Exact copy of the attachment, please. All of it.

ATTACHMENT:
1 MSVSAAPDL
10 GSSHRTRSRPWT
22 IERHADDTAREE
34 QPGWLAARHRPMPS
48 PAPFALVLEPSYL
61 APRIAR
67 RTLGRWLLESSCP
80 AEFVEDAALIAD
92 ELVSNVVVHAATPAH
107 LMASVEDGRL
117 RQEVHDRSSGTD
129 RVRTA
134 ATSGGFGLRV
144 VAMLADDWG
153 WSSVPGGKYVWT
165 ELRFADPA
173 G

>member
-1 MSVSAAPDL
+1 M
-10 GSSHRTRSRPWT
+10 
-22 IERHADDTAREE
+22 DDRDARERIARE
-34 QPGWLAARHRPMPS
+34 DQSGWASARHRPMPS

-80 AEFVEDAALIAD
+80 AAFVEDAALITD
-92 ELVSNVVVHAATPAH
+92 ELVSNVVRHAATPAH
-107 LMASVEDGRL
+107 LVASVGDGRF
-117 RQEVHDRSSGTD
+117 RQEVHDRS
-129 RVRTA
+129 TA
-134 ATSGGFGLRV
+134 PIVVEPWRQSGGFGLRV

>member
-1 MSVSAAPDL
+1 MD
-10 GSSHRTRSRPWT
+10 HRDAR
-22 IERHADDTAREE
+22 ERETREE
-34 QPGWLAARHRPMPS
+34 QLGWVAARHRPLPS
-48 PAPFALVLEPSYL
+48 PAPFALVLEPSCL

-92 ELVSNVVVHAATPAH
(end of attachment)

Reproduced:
1 MSVSAAPDL
10 GSSHRTRSRPWT
22 IERHADDTAREE
34 QPGWLAARHRPMPS
48 PAPFALVLEPSYL
61 APRIAR
67 RTLGRWLLESSCP
80 AEFVEDAALIAD
92 ELVSNVVVHAATPAH
107 LMASVEDGRL
117 RQEVHDRSSGTD
129 RVRTA
134 ATSGGFGLRV
144 VAMLADDWG
153 WSSVPGGKYVWT
165 ELRFADPA
173 G

>member
-1 MSVSAAPDL
+1 M
-10 GSSHRTRSRPWT
+10 
-22 IERHADDTAREE
+22 DDRDARERIARE
-34 QPGWLAARHRPMPS
+34 DQSGWASARHRPMPS

-80 AEFVEDAALIAD
+80 AAFVEDAALITD
-92 ELVSNVVVHAATPAH
+92 ELVSNVVRHAATPAH
-107 LMASVEDGRL
+107 LVASVGDGRF
-117 RQEVHDRSSGTD
+117 RQEVHDRS
-129 RVRTA
+129 TA
-134 ATSGGFGLRV
+134 PIVVEPWRQSGGFGLRV

>member
-1 MSVSAAPDL
+1 MD
-10 GSSHRTRSRPWT
+10 HRDAR
-22 IERHADDTAREE
+22 ERETREE
-34 QPGWLAARHRPMPS
+34 QLGWVAARHRPLPS
-48 PAPFALVLEPSYL
+48 PAPFALVLEPSCL

-92 ELVSNVVVHAATPAH